• butcherpetebutcherpete Posts: 18Member
    mikeg2015 said:

    My experience is limited, but I think matching the indirect coil load and boiler output makes the most sense, whatever the flow rate and water temp is. SO long as return water temp to the boiler is above approx. 130F for a CI atmospheric boiler. But even then, you should occasionally inspect the heat exchanger for evidence of condensing of the flue gasses.

    Here’s an example, if you have a 2 stage gas valve, the Aquastat could be wired to only call low stage to increase run time or use a 2 stage controller to manage it, even better. For example, low stage on a 200k boiler would have an approx output of 115k on lo stage. A typical 40 gallon indirect coil would match that with the right flow rate and supply water temp. So the firing of both would match.

    so, youre saying it is more efficient (or better) to run boilers lower, say 160.
    Let the boilers and circulator run non stop.
    While this may be ok during a light domestic load, has trouble making enough hot water during a heavy load.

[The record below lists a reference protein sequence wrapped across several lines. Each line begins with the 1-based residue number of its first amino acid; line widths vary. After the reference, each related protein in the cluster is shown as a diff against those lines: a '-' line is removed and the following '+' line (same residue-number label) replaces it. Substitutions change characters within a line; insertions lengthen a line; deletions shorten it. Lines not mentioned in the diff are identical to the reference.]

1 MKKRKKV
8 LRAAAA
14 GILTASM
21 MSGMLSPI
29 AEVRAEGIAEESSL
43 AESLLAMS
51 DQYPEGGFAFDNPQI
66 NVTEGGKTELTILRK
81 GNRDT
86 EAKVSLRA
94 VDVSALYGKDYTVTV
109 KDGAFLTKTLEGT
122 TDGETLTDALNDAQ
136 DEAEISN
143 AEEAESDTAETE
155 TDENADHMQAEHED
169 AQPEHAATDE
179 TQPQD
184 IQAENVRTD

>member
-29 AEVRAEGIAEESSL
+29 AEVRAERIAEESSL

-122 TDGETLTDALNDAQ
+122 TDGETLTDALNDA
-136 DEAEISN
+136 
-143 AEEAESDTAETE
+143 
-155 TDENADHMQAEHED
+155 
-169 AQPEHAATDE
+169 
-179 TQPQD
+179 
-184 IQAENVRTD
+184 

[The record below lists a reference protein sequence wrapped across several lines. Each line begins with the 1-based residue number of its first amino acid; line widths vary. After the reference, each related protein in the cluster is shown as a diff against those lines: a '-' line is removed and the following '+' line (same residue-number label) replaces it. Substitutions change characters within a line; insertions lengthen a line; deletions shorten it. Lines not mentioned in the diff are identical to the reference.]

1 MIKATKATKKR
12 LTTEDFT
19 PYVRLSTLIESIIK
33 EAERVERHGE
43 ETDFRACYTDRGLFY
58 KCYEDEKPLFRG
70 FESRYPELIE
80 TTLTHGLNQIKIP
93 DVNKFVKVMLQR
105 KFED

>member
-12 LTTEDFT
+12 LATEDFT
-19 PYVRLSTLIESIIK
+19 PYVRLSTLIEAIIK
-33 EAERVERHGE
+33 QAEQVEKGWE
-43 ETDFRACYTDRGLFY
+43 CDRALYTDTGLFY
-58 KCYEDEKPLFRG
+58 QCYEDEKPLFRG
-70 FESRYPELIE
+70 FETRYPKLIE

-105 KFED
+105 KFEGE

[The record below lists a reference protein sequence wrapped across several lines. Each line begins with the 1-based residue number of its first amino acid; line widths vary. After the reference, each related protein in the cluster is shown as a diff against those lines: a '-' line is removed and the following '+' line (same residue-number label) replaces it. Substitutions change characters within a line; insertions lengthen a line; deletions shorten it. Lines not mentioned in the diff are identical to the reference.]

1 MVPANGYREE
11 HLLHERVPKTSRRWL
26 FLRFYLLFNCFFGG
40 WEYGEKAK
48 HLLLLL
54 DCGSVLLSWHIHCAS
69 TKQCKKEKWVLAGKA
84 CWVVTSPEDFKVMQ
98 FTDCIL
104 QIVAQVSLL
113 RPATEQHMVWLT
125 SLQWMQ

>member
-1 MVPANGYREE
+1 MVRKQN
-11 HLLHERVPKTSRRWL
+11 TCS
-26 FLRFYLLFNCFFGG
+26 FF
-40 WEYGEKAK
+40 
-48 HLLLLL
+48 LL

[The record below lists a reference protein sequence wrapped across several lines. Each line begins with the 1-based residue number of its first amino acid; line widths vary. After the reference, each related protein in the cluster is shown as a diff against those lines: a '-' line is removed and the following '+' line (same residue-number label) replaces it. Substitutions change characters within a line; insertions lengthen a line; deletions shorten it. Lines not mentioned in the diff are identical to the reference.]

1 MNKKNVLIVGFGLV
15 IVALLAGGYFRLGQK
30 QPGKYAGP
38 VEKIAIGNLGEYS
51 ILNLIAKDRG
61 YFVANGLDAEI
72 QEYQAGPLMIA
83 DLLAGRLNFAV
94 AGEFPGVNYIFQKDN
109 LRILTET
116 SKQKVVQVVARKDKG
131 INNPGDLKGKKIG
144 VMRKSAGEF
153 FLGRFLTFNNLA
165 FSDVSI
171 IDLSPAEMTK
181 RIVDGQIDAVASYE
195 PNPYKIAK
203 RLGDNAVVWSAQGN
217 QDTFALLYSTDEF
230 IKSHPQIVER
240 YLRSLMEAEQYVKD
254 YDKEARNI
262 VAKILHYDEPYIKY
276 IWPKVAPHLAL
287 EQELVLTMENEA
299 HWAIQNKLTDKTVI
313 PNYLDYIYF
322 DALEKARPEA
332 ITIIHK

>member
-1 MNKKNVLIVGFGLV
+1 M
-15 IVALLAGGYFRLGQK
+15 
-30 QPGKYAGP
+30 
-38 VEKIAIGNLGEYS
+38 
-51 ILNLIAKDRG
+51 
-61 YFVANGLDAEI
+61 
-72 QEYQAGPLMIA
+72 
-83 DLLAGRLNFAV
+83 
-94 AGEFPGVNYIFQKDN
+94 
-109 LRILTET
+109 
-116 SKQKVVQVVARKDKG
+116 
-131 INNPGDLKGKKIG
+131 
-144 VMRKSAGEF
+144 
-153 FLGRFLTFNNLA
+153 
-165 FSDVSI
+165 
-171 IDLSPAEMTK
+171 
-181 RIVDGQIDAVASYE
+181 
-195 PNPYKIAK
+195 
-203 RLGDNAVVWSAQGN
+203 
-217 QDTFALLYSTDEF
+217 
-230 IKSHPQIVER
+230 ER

(keep in mind this is a resort, i have 5 120 gallon indirect tanks)

    vs.
    Running boilers up to 180/190 during a call for domestic, heat the water in the tanks quickly (probably 10 or 15 minutes) and then shut boilers (and circulator) off/standby?
    and/or if a call for heat is present, back to a reset curve?
  • EBEBRATT-EdEBEBRATT-Ed Posts: 5,486Member
    If you want the tanks at 140 and you have a big DHW load 160 boiler water may not cut it.

    Don't know what you have for controls but I would use a Johnson Controls A350 with a sensor in the indirect then you need 1 S350 stage module and 1D350 display module.

    When the A350 calls you bring on the pumps and #1 boiler, if the temperature drops the S350 brings on second stage boiler #2. Then set the boiler limits at 190and let her rip.

    If the water is too hot for the heating system then you need a 3 way mixing valve and something to control it to drop the heating water loop down